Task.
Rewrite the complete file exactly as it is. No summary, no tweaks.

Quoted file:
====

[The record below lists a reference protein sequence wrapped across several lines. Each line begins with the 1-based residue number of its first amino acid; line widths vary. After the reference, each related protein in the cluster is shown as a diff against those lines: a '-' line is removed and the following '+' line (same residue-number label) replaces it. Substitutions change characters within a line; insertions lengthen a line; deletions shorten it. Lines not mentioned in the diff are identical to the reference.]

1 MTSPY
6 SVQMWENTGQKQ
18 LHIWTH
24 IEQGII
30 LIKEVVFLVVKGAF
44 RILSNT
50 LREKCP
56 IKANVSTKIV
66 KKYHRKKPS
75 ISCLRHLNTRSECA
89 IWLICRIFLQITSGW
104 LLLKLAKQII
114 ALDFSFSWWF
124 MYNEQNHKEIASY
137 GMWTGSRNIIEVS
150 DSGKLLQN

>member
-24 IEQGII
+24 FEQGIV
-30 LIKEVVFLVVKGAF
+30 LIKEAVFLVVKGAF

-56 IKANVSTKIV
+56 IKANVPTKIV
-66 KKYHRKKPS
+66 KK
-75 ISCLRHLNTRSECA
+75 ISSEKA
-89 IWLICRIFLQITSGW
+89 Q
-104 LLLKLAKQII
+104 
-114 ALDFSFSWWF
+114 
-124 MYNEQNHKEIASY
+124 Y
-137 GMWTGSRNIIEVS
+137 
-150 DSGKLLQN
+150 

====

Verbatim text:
[The record below lists a reference protein sequence wrapped across several lines. Each line begins with the 1-based residue number of its first amino acid; line widths vary. After the reference, each related protein in the cluster is shown as a diff against those lines: a '-' line is removed and the following '+' line (same residue-number label) replaces it. Substitutions change characters within a line; insertions lengthen a line; deletions shorten it. Lines not mentioned in the diff are identical to the reference.]

1 MTSPY
6 SVQMWENTGQKQ
18 LHIWTH
24 IEQGII
30 LIKEVVFLVVKGAF
44 RILSNT
50 LREKCP
56 IKANVSTKIV
66 KKYHRKKPS
75 ISCLRHLNTRSECA
89 IWLICRIFLQITSGW
104 LLLKLAKQII
114 ALDFSFSWWF
124 MYNEQNHKEIASY
137 GMWTGSRNIIEVS
150 DSGKLLQN

>member
-24 IEQGII
+24 FEQGIV
-30 LIKEVVFLVVKGAF
+30 LIKEAVFLVVKGAF

-56 IKANVSTKIV
+56 IKANVPTKIV
-66 KKYHRKKPS
+66 KK
-75 ISCLRHLNTRSECA
+75 ISSEKA
-89 IWLICRIFLQITSGW
+89 Q
-104 LLLKLAKQII
+104 
-114 ALDFSFSWWF
+114 
-124 MYNEQNHKEIASY
+124 Y
-137 GMWTGSRNIIEVS
+137 
-150 DSGKLLQN
+150 